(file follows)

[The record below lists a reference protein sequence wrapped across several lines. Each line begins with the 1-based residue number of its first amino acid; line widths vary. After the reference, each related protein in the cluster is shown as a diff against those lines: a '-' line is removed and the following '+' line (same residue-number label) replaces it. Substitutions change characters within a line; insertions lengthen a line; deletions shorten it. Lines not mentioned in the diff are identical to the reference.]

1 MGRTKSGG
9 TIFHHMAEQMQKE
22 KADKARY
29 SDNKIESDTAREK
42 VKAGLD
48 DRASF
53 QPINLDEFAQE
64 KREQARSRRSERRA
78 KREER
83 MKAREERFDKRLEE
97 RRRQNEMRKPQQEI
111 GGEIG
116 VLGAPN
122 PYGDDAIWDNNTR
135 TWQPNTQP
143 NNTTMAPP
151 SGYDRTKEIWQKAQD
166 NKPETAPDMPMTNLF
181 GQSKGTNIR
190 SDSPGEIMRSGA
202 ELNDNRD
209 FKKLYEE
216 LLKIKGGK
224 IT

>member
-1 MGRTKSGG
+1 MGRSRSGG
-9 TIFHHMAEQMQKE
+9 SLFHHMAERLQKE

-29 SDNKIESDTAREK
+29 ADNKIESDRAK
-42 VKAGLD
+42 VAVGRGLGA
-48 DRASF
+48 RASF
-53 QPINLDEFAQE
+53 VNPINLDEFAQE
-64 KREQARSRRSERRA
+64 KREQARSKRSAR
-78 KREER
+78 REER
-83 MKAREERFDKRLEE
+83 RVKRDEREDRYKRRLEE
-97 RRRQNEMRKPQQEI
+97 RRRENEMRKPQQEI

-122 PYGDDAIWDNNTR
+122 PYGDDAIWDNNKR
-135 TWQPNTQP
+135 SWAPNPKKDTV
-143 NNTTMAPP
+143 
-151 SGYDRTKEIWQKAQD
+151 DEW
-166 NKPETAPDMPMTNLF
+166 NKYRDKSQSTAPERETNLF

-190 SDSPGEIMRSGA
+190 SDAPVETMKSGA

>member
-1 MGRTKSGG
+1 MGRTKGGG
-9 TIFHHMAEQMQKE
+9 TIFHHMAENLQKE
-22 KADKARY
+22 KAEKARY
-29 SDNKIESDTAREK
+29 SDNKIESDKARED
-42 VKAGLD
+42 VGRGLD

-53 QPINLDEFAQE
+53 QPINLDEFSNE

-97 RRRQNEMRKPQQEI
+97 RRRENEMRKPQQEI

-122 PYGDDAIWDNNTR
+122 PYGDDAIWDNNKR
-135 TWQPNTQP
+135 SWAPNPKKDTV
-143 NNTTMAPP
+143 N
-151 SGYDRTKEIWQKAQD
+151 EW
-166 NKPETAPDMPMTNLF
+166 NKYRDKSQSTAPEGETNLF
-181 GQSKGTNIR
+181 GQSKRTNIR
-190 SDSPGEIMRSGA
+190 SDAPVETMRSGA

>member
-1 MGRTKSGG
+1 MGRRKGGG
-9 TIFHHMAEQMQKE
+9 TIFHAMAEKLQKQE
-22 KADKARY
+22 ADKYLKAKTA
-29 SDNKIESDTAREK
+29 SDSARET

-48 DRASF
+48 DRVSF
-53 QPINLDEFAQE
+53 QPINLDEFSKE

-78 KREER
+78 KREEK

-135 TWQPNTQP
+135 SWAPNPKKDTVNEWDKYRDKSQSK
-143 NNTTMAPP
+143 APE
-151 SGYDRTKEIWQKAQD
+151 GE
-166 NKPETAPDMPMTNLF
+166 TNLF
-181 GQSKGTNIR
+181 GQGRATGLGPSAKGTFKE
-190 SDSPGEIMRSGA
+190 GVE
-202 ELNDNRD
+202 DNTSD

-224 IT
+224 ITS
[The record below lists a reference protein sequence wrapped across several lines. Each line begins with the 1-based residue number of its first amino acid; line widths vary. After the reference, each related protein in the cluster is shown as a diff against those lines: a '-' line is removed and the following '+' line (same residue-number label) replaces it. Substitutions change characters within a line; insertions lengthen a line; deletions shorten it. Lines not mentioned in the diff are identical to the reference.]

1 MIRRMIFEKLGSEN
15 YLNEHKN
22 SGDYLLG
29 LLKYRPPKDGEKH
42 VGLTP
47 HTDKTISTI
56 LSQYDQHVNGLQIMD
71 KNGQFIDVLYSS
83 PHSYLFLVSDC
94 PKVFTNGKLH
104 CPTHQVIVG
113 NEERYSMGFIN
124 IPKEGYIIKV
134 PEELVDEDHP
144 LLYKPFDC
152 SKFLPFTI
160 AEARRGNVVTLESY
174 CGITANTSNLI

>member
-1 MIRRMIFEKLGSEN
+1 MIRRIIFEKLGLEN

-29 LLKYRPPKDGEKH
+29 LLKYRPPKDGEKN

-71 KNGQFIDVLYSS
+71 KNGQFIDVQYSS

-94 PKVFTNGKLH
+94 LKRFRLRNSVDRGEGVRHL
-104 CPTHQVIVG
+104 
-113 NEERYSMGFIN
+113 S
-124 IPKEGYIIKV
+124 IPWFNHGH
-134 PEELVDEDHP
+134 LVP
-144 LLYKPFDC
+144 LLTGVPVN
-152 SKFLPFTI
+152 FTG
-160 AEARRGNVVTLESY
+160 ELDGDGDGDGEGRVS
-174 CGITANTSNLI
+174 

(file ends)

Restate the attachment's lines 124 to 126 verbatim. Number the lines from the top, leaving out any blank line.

42 VGLTP
47 HTDKTISTI
56 LSQYDQHVNGLQIMD